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PostPosted: Mon Sep 28, 2015 8:57 pm 
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Joined: Sat Mar 01, 2014 11:48 pm
Posts: 69
We will be emailing as I do think many minds will be put at ease and it will aid in making realistic decisions about our dc's schools


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PostPosted: Mon Sep 28, 2015 9:14 pm 
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Joined: Tue Dec 16, 2008 5:08 pm
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Thanks Hajra!

It's end of our 11+ journey with both boys and have no vested interest in this. I remember spending a lot of time trawling through old posts to understand the current scoring system and how the SD's were put together. So I really hope a detailed scoring report will save a lot of headache for future 11+ parents.

Just ask yourself this question. Do you find WHGH and Adams reporting system satisfactory? Personally, I think it's pathetic causing so much unnecessary chaos.


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PostPosted: Mon Sep 28, 2015 11:34 pm 
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Joined: Thu Jul 02, 2015 6:44 am
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I'll be sending one to Walsall and one to KE in due course

PP :D


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PostPosted: Mon Sep 28, 2015 11:43 pm 
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Thanks PP! Let's hope they start providing this information as standard from next year.


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PostPosted: Tue Sep 29, 2015 3:16 am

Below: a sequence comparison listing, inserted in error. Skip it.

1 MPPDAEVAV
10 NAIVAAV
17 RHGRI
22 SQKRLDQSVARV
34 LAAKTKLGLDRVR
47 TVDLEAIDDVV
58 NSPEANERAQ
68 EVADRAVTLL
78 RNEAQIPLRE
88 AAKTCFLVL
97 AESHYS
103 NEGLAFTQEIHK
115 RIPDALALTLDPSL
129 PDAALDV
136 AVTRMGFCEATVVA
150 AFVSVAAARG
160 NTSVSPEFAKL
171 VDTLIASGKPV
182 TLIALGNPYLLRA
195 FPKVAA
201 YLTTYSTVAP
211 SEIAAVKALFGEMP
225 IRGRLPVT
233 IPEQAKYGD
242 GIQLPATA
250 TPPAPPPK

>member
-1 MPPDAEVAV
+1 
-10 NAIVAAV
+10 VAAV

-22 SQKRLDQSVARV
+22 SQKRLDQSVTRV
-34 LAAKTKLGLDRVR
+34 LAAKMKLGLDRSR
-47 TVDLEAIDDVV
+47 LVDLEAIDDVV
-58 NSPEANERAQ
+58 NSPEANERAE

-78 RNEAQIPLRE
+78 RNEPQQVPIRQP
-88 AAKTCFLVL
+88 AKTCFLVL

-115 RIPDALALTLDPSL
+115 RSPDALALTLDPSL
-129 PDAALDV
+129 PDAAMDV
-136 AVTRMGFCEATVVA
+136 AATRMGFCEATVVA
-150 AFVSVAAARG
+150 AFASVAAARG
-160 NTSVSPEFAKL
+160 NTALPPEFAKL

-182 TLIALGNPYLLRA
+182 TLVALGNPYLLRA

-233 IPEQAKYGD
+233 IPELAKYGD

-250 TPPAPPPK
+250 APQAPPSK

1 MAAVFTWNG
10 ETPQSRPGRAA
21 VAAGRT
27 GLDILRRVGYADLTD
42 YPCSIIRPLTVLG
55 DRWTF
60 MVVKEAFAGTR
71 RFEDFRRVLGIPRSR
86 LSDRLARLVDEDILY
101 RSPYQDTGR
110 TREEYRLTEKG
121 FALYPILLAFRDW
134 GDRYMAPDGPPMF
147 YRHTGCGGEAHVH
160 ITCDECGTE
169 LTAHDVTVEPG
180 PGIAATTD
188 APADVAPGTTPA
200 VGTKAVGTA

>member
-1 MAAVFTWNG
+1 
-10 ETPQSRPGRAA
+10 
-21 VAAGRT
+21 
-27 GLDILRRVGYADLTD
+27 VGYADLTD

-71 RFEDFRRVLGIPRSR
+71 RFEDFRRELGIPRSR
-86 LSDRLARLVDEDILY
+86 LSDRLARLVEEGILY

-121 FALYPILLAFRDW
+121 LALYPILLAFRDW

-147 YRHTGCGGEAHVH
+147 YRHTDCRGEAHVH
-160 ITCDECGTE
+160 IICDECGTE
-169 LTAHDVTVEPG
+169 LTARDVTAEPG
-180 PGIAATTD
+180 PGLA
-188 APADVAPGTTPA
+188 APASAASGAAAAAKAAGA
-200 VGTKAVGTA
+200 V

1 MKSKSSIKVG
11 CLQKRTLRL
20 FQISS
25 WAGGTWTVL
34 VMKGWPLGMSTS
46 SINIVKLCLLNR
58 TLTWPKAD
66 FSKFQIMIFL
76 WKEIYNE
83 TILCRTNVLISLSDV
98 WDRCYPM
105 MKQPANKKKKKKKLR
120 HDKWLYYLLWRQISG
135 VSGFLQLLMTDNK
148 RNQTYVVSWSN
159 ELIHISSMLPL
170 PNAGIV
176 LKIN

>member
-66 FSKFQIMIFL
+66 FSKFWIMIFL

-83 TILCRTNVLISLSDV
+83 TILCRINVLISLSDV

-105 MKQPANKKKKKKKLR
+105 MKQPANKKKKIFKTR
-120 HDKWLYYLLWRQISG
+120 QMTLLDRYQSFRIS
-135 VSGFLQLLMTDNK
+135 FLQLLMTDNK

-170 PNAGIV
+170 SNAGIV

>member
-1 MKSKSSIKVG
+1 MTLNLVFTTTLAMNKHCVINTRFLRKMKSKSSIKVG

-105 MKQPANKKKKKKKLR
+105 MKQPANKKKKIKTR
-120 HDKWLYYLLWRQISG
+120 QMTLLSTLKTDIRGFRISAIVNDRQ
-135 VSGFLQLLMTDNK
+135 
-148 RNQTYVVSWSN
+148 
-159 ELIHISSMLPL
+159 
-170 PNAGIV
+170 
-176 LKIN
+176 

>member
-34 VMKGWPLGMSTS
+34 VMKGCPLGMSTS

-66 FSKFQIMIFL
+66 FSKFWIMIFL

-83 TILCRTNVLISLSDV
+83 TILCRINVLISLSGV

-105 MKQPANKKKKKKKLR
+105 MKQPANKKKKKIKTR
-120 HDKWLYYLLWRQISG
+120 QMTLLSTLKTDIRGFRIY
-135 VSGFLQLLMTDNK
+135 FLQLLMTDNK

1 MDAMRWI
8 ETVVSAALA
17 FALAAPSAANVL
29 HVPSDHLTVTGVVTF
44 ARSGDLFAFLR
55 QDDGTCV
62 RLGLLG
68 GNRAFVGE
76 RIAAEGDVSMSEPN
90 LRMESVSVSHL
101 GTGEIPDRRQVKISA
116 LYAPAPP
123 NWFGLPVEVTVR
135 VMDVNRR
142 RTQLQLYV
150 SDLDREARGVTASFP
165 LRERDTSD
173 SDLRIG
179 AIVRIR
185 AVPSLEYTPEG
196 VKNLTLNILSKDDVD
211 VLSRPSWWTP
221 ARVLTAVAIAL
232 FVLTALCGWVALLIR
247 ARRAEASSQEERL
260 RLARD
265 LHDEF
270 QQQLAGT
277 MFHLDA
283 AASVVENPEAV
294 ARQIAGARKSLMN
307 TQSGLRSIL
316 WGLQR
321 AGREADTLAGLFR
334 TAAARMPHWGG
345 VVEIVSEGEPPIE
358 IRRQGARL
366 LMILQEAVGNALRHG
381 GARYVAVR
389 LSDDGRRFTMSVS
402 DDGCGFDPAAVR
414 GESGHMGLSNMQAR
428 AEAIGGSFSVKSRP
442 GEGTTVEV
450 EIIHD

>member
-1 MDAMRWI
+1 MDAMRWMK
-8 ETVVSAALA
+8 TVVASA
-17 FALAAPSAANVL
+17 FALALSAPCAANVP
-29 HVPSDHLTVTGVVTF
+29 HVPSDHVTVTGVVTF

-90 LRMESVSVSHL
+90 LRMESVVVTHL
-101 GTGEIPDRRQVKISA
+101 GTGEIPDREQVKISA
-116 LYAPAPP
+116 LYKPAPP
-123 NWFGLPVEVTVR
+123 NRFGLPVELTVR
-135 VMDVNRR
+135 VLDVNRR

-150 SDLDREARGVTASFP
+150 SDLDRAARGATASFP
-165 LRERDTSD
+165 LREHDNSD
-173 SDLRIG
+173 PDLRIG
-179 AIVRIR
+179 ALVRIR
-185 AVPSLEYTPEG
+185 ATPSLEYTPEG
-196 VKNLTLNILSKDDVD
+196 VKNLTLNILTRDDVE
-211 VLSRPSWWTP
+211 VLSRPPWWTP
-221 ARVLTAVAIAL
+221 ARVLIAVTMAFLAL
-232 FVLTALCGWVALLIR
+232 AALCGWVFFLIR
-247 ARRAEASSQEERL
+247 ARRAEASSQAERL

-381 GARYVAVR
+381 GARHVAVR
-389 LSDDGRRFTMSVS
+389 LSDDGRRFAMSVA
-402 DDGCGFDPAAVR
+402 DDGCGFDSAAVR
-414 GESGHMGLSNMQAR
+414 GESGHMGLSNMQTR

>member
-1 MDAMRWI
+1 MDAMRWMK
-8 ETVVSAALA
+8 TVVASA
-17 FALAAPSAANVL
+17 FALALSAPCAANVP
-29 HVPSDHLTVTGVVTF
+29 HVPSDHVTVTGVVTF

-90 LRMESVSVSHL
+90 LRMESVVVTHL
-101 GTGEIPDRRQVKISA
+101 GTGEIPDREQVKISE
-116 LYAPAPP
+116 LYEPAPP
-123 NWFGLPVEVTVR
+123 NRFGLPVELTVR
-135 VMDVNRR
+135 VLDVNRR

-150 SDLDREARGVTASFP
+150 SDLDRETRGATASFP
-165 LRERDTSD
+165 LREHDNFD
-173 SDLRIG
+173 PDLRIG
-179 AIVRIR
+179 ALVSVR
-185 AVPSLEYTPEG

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Joined: Sun Nov 03, 2013 11:59 am
Posts: 155
Location: West Midlands
Sorry, but something about this slightly disturbs me.

I am not even sure it rightly comes under the scope of the Data Protection Act.


When one enters into the 11+ process (as with any other exam), does one waive the right to inspect hoe the internal machine works? I imagine CEM quite closely guard the design of their tests.

I mean, when one enters data into a smartphone, that does not give one the right to determine how that data is stored and procesed: you just get the result and if you don't like it, go and buy somewhere else.

Now I know this is a public funded process, the implications can be significant and that after this has a real affect on a DC's educational path, but still something about this challenge slightly unsettles me.

Other people have probably tried to do the same. What was the result?

Perhaps it is a similar case to openness and transparency in school performance (league tables!).
Yes, we want schools to be accountable, but we also want them to be free to educate - not just teach to a narrow test.

We want (I think!) grammar schools to select DC who will thrive in the kind of academically achieving and talented environment they provide (and cultivate by means of selectivity) but we also want to be assured that that selective process is just and fair don't we?

As TG said, providing this data would cost the schools more. They're already confederating on the examinations, which should reduce the costs/waste/unfairness. I don't think they get any extra money to fund the them do they?
Perhaps an online system of reporting could help: most admissions processes seem to be online now anyway, so perhaps it could be integrated into these. But then some local councils seem so set against selective schools: would they pay to develop this facility on their systems?

Anyway, an interesting discussion, even though the implications could be more than just interesting.

Regards.